Review Date: 3/6/22
Director: Matt Reeves
Music: Michael Giacchino
Cast: Robert Pattinson, Zoë Kravitz, Jeffrey Wright, Colin Farrell, John Turturro, Paul Dano, Andy Serkis
A psychopathic killer who calls himself The Riddler (Paul Dano) is murdering high-ranking city officials and exposing their dirty laundry and criminal ties. At each crime scene, a note is left for The Batman (Robert Pattinson) that provides clues to where The Riddler will strike next. Working together with Lt. James Gordon (Jeffrey Wright), they put together a puzzle of dirty deals and corruption that threatens to destroy all of Gotham City. Can Riddler's diabolical scheme be stopped in time to save the city, or is the city beyond saving?
This reboot disconnects itself from the DC Universe and draws inspiration from "Year One", "The Long Halloween", "Hush", "No Man's Land", and doubtless other stories that I didn't recognize. The film has a definite David Fincher look and feel, and the previously cold hues of Gotham City have been replaced with a blazing orange palette. The atmosphere is dark and moody, and a feeling of tension and dread permeates the entire film with help from Michael Giacchino's disquieting, but forgettable music score. Robert Pattinson makes an excellent and intimidating Batman, but he's overly stiff and mopey as Bruce Wayne. It's hard to get the duality of the character right, and I felt this film really missed the mark on the Bruce Wayne aspect. Plus, there's his regrettably awful hair. Andy Serkis does a good job as Alfred Pennyworth, although he seems miscast. Jeffrey Wright is surprisingly good as Lt. Gordon, and slinky Zoë Kravitz is utterly spellbinding as Selina Kyle. The screen comes alive every time she shows up, and I would love to see her headline her own action film. Paul Dano is appropriately unnerving as The Riddler and a totally unrecognizable Colin Farrell excels at playing a ruthless and repulsive Penguin.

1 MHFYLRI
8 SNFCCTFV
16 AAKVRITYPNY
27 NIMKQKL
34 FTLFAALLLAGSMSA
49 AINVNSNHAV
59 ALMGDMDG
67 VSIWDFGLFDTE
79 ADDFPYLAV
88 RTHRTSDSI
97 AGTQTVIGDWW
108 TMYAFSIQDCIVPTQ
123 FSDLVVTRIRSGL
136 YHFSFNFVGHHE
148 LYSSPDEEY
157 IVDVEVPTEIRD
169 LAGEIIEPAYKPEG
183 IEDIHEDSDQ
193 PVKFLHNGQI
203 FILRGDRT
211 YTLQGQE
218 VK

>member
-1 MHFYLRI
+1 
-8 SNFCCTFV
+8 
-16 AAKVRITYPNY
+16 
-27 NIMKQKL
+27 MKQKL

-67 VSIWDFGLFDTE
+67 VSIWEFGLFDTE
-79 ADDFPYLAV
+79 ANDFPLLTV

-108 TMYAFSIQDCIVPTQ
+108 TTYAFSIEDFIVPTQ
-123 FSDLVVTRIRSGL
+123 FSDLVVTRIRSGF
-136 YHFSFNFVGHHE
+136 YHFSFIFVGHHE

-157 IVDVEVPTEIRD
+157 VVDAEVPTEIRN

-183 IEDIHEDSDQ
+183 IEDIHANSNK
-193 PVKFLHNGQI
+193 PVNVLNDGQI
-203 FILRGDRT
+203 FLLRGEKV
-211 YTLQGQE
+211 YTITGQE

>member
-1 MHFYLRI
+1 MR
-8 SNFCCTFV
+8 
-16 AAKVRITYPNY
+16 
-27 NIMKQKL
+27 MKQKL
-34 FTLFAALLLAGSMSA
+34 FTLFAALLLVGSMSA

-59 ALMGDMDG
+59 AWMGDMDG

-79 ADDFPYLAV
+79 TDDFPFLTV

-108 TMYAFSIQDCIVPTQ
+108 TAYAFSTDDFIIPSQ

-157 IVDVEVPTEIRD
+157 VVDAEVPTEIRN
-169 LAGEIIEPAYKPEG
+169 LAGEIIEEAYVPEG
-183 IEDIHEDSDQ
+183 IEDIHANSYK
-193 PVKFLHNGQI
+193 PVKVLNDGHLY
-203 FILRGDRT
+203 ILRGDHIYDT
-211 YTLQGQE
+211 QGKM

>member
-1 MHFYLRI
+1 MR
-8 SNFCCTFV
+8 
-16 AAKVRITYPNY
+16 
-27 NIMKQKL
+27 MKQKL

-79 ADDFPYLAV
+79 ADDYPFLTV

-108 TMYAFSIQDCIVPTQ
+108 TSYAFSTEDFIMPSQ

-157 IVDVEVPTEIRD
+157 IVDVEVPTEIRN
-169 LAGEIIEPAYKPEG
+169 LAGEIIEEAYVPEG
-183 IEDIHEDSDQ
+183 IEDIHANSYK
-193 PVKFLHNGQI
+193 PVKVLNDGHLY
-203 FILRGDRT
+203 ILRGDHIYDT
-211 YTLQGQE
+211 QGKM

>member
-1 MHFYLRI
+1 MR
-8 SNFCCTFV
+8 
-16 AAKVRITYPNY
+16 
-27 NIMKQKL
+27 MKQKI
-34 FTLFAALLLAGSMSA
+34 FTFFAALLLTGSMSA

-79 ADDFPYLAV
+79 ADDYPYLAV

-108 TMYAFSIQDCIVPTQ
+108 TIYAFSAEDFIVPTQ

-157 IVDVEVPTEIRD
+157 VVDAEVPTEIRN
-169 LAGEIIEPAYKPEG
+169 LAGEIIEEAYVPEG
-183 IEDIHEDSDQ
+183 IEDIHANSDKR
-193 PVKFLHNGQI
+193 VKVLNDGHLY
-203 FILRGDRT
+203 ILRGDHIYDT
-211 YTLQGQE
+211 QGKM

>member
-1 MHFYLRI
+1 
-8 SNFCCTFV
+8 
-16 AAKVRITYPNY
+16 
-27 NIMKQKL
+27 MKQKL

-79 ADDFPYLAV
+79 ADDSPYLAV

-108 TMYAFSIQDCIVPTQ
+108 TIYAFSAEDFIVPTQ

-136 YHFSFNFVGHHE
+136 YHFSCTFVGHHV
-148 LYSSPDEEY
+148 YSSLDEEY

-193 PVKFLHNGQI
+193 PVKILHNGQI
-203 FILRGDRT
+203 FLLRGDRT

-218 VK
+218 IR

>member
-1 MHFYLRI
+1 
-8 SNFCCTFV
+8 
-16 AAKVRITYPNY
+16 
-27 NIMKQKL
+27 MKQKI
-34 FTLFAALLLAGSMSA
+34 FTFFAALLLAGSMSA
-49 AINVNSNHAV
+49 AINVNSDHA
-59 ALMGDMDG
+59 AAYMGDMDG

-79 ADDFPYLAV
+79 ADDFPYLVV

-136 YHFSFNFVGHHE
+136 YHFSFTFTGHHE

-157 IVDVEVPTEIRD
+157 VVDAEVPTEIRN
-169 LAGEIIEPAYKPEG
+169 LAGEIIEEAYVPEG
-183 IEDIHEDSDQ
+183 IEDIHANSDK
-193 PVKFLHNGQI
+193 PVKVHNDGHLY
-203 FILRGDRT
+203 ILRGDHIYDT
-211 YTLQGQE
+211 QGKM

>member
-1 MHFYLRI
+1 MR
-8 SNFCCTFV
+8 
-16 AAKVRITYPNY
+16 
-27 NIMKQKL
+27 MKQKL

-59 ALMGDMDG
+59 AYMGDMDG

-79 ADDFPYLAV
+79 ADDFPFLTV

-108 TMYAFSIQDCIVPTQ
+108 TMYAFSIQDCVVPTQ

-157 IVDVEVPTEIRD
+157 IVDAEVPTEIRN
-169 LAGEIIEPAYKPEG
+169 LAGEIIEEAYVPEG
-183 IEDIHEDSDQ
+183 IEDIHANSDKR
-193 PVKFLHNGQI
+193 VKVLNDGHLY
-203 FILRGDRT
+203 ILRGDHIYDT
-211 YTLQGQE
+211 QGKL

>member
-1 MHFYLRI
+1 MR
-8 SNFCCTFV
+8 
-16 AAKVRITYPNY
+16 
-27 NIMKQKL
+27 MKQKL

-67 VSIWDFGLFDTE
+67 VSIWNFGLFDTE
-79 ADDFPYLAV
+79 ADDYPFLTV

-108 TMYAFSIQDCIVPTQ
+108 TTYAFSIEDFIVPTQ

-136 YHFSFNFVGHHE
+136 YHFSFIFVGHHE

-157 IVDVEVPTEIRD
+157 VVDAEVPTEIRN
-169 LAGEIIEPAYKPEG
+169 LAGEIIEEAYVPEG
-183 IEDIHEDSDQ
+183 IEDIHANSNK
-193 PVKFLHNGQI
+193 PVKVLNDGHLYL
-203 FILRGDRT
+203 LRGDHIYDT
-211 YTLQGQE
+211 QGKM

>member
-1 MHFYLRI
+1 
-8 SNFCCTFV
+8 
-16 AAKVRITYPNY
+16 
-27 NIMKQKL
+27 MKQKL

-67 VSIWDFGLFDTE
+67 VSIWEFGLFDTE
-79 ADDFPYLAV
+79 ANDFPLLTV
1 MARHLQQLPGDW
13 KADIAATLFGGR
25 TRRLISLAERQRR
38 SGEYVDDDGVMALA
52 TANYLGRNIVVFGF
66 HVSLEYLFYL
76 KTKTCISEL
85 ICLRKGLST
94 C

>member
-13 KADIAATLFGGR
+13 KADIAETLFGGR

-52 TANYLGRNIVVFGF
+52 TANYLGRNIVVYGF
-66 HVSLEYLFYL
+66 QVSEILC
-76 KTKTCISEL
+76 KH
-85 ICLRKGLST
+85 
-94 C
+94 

It's a slow-burning murder mystery that challenge's Batman's detective skills and the pacing can be tiring. Fortunately, the film looks great and the cinematography is superb. The action set pieces are exciting and well-crafted, and the Batmobile chase is especially riveting and fun to watch. Batman's fight scenes are brutal and hard-hitting, although it becomes increasingly frustrating that no one ever targets his unprotected head. Overall, I enjoyed the film quite a bit, although it felt overly long and overstayed its welcome with increasingly ridiculous situations. It has a hard time wrapping things up and could have ended thirty minutes sooner.